For the rest of us, it would be of great value and importance to have the whistleblower out of Russia and cooperating with western democratic oversight bodies, e.g. the Bundestag’s NSA committee.


Link: Verfassungsschutz­chef hält russische Agententätigkeit Snowdens für plausibel »


Germany, Snowden and Russia

Last Friday German magazine Focus ran an interview with the country’s two top spies — Gerhard Schindler, of the Bundesnachrichtendienstes (BND) and Hans-Georg Maaßen, of the Bundesamtes für Verfassungsschutz (BfV).

In short, they are annoyed that Edward Snowdens exposure of NSA mass surveillance puts Germany and the UK in an uncomfortable spot. They even implied that Snowden could have been acting under the influence of the Russian government.

“Leaking the secret service files is an attempt to drive a wedge between western Europe and the USA – the biggest since the Second World War,” Hans-Georg Maaßen, head of Germany’s domestic intelligence agency (Verfassungsschutz), told Focus in the double interview.

The translation above from The This has gained some attention in the media and Western military circles. So, let’s take a step back and try to look at the wider picture.

Yes, it is a problem that very little is known about mass surveillance carried out by e.g. Russia and China. But you cannot blame Snowden for this. He worked for a contractor to the NSA and leaked what he found to be unacceptable violations of civil rights. Furthermore, the NSA is an intelligence organisation in a democratic country; that should be held responsible under the rule of law. It is not a level playing field. But our western democracies are better than authoritarian and totalitarian states – and our authorities should be held accountable according to a higher standard. Especially when they spy on their own citizens.

Yes, it is a problem that Edward Snowden is stranded in Russia. But that does not make him a Russian spy or mouthpiece. The reason he is in Moscow is: 1) When he arrived there for transit, the US had revoked his passport. 2) No western democracy is willing to grant Snowden asylum. If German authorities are willing to grant him shelter and protection – he can be in Berlin pretty quickly, where a parliamentary inquiry would love to meet with him. (However, I don’t think German intelligence services are all too keen about that prospect.)

And naturally Germany and the UK are being criticized. They deserve to. German intelligence has been spying on companies, businesspeople, and political figures in Germany and allied European nations on behalf of the NSA. And they have lied about it in front of German parliamentarians. In similar ways, the British GHCQ have been acting far beyond its mandate. Both countries are close allies with the US and both countries intelligence authorities have a close cooperation with the American NSA. So, it is not the least strange that German BND has come under scrutiny. But they can blame no one but them selves.

But OK, no one can tell for sure if Snowden is a (knowing or unknowing, willing or unwilling) Russian spy. But that does not alter the fact that his revelations have huge implications for how our democratic societies are run. It is extremely important that this information has come to the public’s knowledge. To defend a free and open society, we must stick to democratic principles, rules, and legal frameworks.

The best, easiest and most decent thing would be to grant Edward Snowden asylum in Germany – and let him testify in front of relevant parliament committees. But I guess that will never happen.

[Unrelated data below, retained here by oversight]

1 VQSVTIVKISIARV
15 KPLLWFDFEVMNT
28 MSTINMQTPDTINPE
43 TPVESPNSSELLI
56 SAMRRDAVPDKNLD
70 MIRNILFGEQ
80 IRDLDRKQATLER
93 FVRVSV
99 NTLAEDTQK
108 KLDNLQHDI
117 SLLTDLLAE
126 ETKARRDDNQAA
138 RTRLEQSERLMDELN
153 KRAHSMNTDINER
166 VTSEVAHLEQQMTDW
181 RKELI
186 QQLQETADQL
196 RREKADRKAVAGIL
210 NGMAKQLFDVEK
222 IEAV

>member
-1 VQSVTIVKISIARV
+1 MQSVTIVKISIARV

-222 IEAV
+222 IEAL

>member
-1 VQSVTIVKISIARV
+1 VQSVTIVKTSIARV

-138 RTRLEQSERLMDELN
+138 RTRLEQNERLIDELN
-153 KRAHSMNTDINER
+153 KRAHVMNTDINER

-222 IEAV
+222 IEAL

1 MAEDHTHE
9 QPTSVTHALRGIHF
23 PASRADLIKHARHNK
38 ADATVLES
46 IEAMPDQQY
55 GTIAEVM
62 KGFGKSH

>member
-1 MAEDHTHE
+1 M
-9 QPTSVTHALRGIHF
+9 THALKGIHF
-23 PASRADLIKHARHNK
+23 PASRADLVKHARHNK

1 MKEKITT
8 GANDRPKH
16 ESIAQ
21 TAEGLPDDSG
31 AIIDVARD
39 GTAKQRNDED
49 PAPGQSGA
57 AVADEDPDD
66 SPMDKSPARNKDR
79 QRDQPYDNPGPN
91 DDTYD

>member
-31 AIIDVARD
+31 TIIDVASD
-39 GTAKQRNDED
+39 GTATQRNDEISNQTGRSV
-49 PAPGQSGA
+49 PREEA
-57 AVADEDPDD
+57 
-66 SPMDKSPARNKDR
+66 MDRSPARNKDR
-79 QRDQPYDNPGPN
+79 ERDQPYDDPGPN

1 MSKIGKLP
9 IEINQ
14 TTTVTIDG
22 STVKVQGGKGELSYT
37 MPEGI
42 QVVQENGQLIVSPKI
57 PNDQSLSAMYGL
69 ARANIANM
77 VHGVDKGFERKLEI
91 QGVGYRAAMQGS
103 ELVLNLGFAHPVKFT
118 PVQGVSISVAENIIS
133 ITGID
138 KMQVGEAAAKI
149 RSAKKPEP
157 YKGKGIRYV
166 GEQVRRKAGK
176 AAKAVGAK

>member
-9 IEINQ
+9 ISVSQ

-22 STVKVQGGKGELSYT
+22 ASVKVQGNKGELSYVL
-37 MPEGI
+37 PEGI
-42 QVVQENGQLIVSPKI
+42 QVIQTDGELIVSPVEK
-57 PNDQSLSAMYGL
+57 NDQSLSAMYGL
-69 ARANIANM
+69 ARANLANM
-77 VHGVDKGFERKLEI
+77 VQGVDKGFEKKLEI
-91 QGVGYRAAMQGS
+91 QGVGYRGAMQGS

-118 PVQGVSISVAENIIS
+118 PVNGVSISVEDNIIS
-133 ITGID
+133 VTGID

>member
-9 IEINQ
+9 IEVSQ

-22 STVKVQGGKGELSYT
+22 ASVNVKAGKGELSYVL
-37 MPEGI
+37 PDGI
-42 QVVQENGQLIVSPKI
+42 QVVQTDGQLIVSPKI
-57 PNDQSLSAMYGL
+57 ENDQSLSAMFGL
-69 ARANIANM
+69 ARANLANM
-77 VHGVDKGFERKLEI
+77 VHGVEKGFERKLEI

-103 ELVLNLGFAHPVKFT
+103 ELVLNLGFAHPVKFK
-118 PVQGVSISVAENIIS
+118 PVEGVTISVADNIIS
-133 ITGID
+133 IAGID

• The German spies imply Snowden leaked files for Russia »
• Focus: Doppel-Interview mit Gerhard Schindler und Hans-Georg Maaßen: Kreml versucht den deutschen Bundestag zu infiltrieren – Russen treiben mit Hilfe des Whistleblowers Snowden einen Keil zwischen Westeuropa und den USA »


The normalisation of mass surveillance

Once upon a time, there were rumors about a global surveillance network — Echelon. When the European Parliament decided to look into the matter, it turned out it did indeed exist. For years to follow there were rumors about US intelligence organisation NSA and its new capabilities to “collect it all”. And a few years ago, the Snowden documents exposed exactly that.

Then followed a state of resignation.

In 2013/14, it was brought to light that the NSA might have compromised the international clearing system for bank transfers, European run SWIFT. It’s a bit odd, as the US can have as much information about European bank transfers as they want, in accordance with the EU-US TFTP agreement. Newer the less, there were strong indications of something going on. This time the European police agency, Europol, didn’t even bother to look into the matter. In a European Parliament hearing Europol director Bob Wainwright explicitly said so. (The hearing is quite surreal. It’s all on video here. »)

In Germany, politicians softened their tone against the US/NSA when threatened with limited access to US intelligence. It also turned out that under the level of political polemic, the BND had been working very closely with the NSA all the time. And in Sweden, according to the Snowden files, SIGINT organisation FRA has access to NSA superdatabase XKeyscore. Swedish politicians (including the Greens, who are now in government) will not even comment on the legality of this.

The European Court of Justice has invalidated the EU data retention directive, finding it in breach of fundamental human rights. Never the less most EU member states are upholding (and in some cases implementing) data retention, leading national constitutional courts to object. But data retention fits well with US surveillance systems, so it seems to be less important if it is legal or not.

I could go on, but I better get to my point.

Politicians and intelligence bureaucrats are sending some pretty clear signals these days. They do not care about what is legal or not legal. They do not care if being exposed. They do not even comment on issues that ought to be fundamental in a democracy. The message is: This is the way it is. Live with it.

If there was ever need for a broad political movement against mass surveillance, it is now.